Efforts to minimize the role of deity during the enlightenment were largely spearheaded by French thinkers known as philosophes, such as Diderot (1713-1784), Voltaire (1694-1778), and Montesquieu (1689-1755). These philosophes were writers and publicists who read abstruse scientific treatises and books by theistic scientists like Newton and Galileo, and re-wrote them in the vernacular. In these re-writings the philosophes downplayed the role of deity and eliminated references to a higher power while elevating human reason and scientific experimentation as the great arbiters of truth. As a result, Western European science became prideful of its scientific accomplishments and few scholars were willing to recognize the influence and handiwork of the Almighty.
One can imagine how the theist pioneers of modern science might have felt about the secularization of science. Science historian Brian Silver gives us some idea. Regarding the enlightenment, he wrote, "Newton neither foresaw nor intended any of this. He was not the John the Baptist of [i.e., the one who prepared the way for] the enlightenment, and he would not have been at home with its ideals." I am certain that the same could be said for other theists like Boyle, Descartes, and Galileo.
As the influence of deity was being removed from science, some scholars filled the void by championing a watered down belief system known as deism. Bruce R. McConkie described deism as "the partial acceptance of God, that is, deists profess to believe in him as the Creator of the world . . . but they reject the idea that he rules over or guides men during the interval between the creation and the judgment." In other words, deists believe that the Lord is a disinterested creator whose only involvement with humanity occurred during the creation. They assert that after the creation he left the world to run on its own according to natural laws that he had established. He is like a watchmaker who, after building a watch and setting it to work on its own, has no continual involvement with its function.
Why is deism popular today? The answer is that it allows us to recognize a supreme creator while preserving the notion that natural laws are the only forces at work in the world. Thus we can go on with science and focus on natural law-driven processes without having to consider the possibility of other forces. This fits nicely with our modern understanding of science as being concerned with natural, not supernatural forces. Sounds good, right?
While believing in a creator is better than believing in none at all, there is a downside to deism. Because it rejects divine involvement, deism denies the mission of the Jesus Christ, thus rejecting the Savior’s atonement. Consider also that if, as deists claim, the creator does not reveal himself to his creations, then he is unknowable. The belief that he is unknowable has led to some obscure deistic conceptions about God. For example, according to one deist, the creator is “the ground and source of our sense of wonderment, of power, of powerlessness, of light, of dark, of meaning, and of bafflement. . . . It is the god of mystics of all cultures and creeds. We look out into the sea of mystery and speak his name. His name eludes all creeds and theories of science. He is indeed the ‘dread essence beyond logic.’” I think it would be difficult communing with such a god.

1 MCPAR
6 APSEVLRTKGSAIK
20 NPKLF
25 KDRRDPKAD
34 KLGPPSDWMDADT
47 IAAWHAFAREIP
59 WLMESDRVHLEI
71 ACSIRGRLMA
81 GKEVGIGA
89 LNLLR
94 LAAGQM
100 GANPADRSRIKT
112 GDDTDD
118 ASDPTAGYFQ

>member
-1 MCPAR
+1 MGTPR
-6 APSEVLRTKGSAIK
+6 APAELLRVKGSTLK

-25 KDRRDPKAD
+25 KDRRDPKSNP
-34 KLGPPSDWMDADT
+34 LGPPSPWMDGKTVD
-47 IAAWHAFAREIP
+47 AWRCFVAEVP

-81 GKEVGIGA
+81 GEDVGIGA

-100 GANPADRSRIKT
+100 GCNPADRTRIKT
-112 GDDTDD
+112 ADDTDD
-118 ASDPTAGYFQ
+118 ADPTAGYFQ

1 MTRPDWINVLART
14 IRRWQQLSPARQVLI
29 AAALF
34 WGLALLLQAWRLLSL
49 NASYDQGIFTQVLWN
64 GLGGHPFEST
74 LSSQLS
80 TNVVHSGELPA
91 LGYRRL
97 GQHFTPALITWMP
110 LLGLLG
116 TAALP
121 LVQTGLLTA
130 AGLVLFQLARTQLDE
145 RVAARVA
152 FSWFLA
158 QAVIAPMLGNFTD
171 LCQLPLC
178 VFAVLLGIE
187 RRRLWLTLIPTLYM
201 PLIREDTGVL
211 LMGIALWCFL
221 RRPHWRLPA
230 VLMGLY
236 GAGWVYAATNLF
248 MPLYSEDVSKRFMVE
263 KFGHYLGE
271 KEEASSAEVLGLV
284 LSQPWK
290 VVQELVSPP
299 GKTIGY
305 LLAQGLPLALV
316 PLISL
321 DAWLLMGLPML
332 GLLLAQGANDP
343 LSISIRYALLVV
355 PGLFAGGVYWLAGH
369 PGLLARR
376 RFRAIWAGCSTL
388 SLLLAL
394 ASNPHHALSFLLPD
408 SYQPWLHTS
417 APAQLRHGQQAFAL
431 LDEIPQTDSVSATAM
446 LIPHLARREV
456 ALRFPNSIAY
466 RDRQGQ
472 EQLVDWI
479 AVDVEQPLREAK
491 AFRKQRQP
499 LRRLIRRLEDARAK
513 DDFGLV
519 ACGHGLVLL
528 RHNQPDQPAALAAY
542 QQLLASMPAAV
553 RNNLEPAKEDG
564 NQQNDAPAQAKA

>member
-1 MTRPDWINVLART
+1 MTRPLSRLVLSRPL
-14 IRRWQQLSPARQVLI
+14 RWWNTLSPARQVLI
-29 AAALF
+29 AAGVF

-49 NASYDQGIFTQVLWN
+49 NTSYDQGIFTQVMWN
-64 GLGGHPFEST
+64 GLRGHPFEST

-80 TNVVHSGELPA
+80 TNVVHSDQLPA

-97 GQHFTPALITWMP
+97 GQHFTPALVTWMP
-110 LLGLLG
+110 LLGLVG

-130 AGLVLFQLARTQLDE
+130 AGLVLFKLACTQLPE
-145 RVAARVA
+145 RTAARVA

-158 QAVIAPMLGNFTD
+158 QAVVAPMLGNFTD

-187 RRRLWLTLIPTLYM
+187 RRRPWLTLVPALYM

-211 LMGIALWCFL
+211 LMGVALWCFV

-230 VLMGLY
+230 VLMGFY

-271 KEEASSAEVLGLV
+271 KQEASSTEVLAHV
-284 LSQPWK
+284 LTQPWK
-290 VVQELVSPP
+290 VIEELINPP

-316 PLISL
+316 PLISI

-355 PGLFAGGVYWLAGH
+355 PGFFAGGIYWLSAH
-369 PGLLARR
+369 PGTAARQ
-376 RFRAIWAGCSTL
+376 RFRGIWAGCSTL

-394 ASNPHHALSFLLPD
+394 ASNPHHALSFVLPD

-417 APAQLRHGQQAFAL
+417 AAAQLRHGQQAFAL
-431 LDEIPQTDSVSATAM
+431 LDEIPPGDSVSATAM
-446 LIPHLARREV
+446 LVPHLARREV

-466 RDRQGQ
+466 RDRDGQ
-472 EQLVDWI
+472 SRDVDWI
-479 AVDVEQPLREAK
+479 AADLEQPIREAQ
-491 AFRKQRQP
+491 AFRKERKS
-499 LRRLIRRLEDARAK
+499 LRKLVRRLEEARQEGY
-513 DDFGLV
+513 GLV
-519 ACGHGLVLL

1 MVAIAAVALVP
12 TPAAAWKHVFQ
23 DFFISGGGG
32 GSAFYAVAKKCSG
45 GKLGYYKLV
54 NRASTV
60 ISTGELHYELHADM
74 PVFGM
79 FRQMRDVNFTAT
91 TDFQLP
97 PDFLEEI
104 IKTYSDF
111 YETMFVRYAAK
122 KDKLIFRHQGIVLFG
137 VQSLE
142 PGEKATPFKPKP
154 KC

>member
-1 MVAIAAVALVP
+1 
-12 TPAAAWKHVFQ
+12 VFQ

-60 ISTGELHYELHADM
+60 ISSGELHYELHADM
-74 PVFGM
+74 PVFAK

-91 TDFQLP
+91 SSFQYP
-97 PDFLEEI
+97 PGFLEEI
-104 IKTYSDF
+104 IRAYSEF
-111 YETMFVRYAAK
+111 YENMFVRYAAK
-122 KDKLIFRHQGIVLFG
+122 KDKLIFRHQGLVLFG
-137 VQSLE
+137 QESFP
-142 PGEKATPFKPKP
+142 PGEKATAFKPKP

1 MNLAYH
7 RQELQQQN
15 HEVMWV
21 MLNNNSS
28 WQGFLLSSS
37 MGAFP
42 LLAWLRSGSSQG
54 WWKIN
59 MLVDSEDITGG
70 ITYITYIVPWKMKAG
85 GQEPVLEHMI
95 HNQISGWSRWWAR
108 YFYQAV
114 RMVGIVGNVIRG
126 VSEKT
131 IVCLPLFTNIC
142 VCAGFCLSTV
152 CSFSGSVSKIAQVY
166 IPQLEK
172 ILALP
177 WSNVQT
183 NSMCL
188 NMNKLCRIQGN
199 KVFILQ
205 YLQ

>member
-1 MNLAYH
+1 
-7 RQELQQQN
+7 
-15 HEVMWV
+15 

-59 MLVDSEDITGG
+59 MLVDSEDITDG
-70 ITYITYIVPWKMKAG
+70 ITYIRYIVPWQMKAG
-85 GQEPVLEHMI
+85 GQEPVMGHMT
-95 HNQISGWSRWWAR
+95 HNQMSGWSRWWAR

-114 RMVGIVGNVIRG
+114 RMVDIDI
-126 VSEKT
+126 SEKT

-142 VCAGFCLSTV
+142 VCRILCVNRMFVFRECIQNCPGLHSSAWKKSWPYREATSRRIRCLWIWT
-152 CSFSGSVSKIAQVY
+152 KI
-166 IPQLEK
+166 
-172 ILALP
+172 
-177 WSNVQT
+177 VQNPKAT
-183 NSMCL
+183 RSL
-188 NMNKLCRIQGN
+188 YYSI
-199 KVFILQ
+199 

Other deists equate God with nature, a belief known as pantheism. A 17th century scholar who promoted this view was Benedict Spinoza. Spinoza’s phrase “Deus sive Natura,” or “God or Nature”, suggests that the creator is nature, the structure of the cosmic order, operating according to blind universal laws and devoid of divine purpose. “Spinoza’s God . . . [can]not be spoken to, [does] not respond if prayed to, [and is] very much in every particle of the universe.” Similar pantheistic-style beliefs have influenced scientists such as Albert Einstein and Stephen Hawking. Is it any wonder, then, that deists view the creator as a detached and impersonal entity? Certainly it would be difficult communing with such a god, but then again, why pray when no one is really listening?
Finally, because scientific deists are not big on prayer, they are unlikely to petition the creator for assistance in their endeavors. How many missed opportunities has science encountered? I wonder where science would be today if most scientists humbled themselves in prayer and asked for help? We will never know. Equally important is the issue of ingratitude. The creator is the main benefactor of scientific knowledge and discovery, yet deists who don’t realize this are unlikely to give thanks for breakthroughs. In the true spirit of the enlightenment, they think that science and reason did it all. Joseph F. Smith put it this way:
In all the great modern discoveries in science, in the arts, in mechanics, and in all material advancement of the age, the world says, "We have done it." The individual says, "I have done it," and he gives no honor or credit to God. Now, I read in the revelations through Joseph Smith, the prophet, that because of this, God is not pleased with the inhabitants of the earth but is angry with them because they will not acknowledge his hand in all things.
In the next post we will take a look at scientific atheism.